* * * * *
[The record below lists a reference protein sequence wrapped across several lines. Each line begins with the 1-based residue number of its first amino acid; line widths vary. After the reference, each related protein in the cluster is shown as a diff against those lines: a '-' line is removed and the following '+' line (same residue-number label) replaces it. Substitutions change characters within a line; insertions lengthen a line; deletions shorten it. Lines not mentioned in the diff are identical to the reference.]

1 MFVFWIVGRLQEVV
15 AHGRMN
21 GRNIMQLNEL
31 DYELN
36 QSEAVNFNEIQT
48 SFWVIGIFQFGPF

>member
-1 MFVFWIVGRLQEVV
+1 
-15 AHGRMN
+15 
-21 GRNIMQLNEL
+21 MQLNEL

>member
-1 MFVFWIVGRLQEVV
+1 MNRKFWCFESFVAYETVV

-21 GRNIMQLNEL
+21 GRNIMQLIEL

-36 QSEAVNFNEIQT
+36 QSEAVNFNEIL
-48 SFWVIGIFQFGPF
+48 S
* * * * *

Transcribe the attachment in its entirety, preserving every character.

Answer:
[The record below lists a reference protein sequence wrapped across several lines. Each line begins with the 1-based residue number of its first amino acid; line widths vary. After the reference, each related protein in the cluster is shown as a diff against those lines: a '-' line is removed and the following '+' line (same residue-number label) replaces it. Substitutions change characters within a line; insertions lengthen a line; deletions shorten it. Lines not mentioned in the diff are identical to the reference.]

1 MFVFWIVGRLQEVV
15 AHGRMN
21 GRNIMQLNEL
31 DYELN
36 QSEAVNFNEIQT
48 SFWVIGIFQFGPF

>member
-1 MFVFWIVGRLQEVV
+1 
-15 AHGRMN
+15 
-21 GRNIMQLNEL
+21 MQLNEL

>member
-1 MFVFWIVGRLQEVV
+1 MNRKFWCFESFVAYETVV

-21 GRNIMQLNEL
+21 GRNIMQLIEL

-36 QSEAVNFNEIQT
+36 QSEAVNFNEIL
-48 SFWVIGIFQFGPF
+48 S